Friday, May 11, 2007

Bee Buzz

No one is still quite sure what's going on with the bees.

Scientists are working hard to understand the sources of a staggering decline in honeybees in as many as 27 U.S. states and countries in Europe and Asia this winter, said Cornell associate professor of entomology Nicholas Calderone.

Entomology professor Nicholas Calderone speaks with reporters at the Dyce Honeybee Laboratory off Freese Road new Cornell, May 10. (Credit: Lindsay France/Cornell University Photography)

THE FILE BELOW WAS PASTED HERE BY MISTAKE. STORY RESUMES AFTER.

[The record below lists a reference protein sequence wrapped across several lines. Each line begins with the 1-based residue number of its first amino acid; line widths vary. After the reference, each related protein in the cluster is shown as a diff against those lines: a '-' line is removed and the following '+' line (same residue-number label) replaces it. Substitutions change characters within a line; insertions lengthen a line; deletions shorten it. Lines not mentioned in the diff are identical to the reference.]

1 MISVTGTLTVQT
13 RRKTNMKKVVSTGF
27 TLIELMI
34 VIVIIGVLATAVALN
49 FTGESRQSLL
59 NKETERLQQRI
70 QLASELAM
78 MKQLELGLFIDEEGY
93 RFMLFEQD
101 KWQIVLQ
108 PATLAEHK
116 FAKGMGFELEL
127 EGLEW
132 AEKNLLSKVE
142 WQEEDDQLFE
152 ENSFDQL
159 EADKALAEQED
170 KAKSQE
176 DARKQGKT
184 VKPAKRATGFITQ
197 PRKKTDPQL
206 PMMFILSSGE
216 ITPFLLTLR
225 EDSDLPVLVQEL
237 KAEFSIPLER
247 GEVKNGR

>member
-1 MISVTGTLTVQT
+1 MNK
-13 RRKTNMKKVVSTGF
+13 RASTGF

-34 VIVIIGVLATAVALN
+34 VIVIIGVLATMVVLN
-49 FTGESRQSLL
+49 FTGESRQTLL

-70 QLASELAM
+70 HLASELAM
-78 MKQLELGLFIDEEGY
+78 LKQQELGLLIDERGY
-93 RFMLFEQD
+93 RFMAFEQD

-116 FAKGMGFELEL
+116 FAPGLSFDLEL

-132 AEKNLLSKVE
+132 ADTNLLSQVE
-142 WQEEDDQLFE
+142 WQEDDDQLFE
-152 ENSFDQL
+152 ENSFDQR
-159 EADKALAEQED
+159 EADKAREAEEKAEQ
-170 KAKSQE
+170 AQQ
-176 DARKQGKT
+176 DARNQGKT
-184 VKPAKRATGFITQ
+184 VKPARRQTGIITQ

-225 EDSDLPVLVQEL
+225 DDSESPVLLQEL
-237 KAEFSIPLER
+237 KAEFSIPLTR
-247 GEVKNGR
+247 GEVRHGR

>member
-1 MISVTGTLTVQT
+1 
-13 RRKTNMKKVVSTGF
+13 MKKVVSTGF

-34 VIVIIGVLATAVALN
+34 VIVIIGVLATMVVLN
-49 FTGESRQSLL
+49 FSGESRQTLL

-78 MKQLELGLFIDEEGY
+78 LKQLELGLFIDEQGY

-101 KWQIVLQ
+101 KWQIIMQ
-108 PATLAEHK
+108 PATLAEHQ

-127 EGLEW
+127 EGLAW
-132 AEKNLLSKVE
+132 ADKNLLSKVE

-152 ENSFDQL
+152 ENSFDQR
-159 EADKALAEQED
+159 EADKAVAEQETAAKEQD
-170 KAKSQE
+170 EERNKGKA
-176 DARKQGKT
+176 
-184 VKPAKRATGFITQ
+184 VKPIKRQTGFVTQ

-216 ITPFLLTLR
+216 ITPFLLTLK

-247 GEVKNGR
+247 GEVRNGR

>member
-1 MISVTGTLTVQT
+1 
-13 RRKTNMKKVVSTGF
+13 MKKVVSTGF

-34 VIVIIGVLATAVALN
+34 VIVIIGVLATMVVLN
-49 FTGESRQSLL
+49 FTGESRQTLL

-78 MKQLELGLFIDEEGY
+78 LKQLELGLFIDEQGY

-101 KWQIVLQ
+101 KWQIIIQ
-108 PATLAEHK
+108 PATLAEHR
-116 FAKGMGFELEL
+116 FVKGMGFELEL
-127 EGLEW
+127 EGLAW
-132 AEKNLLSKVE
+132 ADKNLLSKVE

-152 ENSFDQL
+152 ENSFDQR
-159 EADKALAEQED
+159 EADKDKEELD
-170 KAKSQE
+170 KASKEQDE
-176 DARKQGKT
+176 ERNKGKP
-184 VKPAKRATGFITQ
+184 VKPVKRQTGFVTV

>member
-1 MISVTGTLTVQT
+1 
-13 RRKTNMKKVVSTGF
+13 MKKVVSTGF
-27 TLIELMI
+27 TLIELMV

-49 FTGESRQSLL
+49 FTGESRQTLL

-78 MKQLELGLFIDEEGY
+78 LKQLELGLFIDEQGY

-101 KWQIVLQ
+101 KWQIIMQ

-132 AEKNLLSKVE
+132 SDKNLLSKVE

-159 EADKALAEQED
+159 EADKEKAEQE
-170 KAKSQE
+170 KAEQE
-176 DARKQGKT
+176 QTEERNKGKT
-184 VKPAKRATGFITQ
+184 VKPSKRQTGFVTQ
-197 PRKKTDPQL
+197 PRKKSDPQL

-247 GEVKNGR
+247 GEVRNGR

In the United States, half a million to a million colonies out of a total 2.4 million colonies have died this winter. Both tracheal mites (Acarapis woodi) and varroa mites (Varroa destructor) have threatened the bee industry since the 1980s, causing similar catastrophic die-offs to bee populations in the winters of 1995-96 and 2000-01. The mites feed on U.S. honeybees and act as a vector for a number of bee viruses, though varroa mites are especially deadly. While many bees this year exhibit symptoms of mite damage, about 25 percent of the deaths this year cannot be attributed to mites or any other known honeybee pest, Calderone said.

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